Top tips for Londoners on how to exercise your senses


We all know that exercise is vital for our health. Whether it’s going to the gym, a brisk walk or busting out the moves in a Zumba class, getting our bodies moving and heart rate up is important. But what about our senses?

Our eyes and ears are just as important as our other organs and need to have a workout to remain healthy too. That is why Specsavers stores across London are encouraging people to exercise the vital muscles that help them to see and hear.

Do a crossword
It might not seem obvious, but mind puzzles can really help with hearing as they get your brain working and prevent brain cells and connections from shrinking or getting damaged.

Gordon Harrison, Specsavers Chief Audiologist, says: ‘Exercising your hearing can help keep it strong and it doesn’t need to be hard work. As the brain is an internal translator, you can improve its ability to distinguish sound by improving its functionality. That’s why mind games are a powerful tool in not only improving mental focus, but our listening too.’

Overload and filter
People with hearing loss can often find it distracting if they are in a loud and bustling environment. That is why practising sound filtering – where you hone in on certain sounds among noisy distractions – is important.

‘Exercising your ears using sound filtering will help to keep your hearing sharp,’ says Gordon. ‘And by doing this regularly it will help you focus on conversations even when you’re in a noisy space. The best way to practise is by overloading the room you’re in with different noises, perhaps turn the TV on as well as the radio, open the window and then ask a friend to walk around the room while speaking to you. Close your eyes while you try to hear what they are saying and from where in the room. This helps to strengthen your hearing as you’re relying on your mind rather than your sight.’

Put it into focus
More and more of us are stuck behind screens, particularly when working from home, which isn’t great news for our eyes. That is why it’s so important we allow our eyes plenty of rest to avoid eye strain.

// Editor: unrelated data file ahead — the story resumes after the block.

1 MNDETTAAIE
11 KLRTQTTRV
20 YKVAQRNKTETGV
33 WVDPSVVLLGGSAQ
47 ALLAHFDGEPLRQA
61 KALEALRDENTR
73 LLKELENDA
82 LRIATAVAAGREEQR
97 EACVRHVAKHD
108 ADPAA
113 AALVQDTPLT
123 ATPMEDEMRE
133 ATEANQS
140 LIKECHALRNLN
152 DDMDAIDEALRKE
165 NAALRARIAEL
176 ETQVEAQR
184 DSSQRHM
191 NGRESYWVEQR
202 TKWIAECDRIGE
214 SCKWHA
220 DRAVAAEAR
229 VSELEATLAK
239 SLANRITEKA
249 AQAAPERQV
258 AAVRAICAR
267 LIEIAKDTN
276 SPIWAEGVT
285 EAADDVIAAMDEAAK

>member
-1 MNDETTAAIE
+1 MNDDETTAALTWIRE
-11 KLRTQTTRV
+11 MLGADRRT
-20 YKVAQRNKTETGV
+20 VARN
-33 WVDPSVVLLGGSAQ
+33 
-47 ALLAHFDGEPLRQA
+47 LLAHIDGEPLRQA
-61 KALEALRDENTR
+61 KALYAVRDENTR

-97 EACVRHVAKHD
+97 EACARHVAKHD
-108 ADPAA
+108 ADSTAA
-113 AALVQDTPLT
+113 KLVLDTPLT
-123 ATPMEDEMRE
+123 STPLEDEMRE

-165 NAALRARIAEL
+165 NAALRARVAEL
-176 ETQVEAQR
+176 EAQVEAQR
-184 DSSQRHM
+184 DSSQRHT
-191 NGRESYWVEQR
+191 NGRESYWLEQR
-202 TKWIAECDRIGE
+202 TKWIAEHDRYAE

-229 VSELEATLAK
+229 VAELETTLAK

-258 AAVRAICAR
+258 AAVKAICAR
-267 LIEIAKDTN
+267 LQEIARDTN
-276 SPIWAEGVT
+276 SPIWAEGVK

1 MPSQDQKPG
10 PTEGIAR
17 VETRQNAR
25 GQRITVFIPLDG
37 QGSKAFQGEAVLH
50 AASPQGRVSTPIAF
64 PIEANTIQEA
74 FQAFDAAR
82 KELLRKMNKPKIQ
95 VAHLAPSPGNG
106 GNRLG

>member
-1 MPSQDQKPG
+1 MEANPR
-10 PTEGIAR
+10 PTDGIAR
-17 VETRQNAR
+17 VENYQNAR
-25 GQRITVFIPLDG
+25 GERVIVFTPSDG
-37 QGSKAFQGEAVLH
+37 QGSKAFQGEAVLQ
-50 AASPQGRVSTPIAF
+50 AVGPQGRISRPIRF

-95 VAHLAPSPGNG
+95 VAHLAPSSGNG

Paul Morris, Specsavers director of professional advancement, says: ‘Our eyes are not designed to be fixated on a single object for a long period of time which is why they can often become strained when we sit at a computer all day. However, the ‘20-20-20 rule’ where you look at something 20ft away, for 20 seconds, every 20 minutes, can help.’

What about eye yoga?
Paul says: ‘While there are many rumours surrounding the idea that eye exercises will make your prescription glasses redundant, such suggestions are not supported by evidence.

‘Eye exercises, also known as vision training or natural vision therapy, have been popular since the 1900s when William Horatio Bates pioneered the Bates Method of blinking and focusing eye movements aimed at correcting vision. Modern variations of the method include eye massages and even eye yoga. More recently, smartphone apps claiming to use vision training to eliminate the need for glasses became available to the public.

‘Certain eye exercises can help improve your eye health and reduce strain, they can also help your two eyes work better together and are typically used as part of the management of issues linked to eye muscles.

‘Anyone can practise exercising their eyes, whether you already have an existing condition or have no vision problems at all. Each of these exercises aims to make the eye muscles more flexible and they are usually used as a way to improve focusing issues or conditions such as a lazy eye and in some cases those with learning issues.

‘However, it is important to note they will not correct eye conditions such as short-sightedness (myopia), long-sightedness (hyperopia) or astigmatism. They will also do nothing for cataracts, glaucoma or macular degeneration. If practised carefully and regularly, eye exercises may be able to help delay the onset of some conditions for some people.’

Whatever the issue with your hearing or vision, eye health or comfort your optometrist and audiologist will consider all our eye and hearing health needs so don’t forget to book that appointment for you and your family. For more information or to book an appointment visit: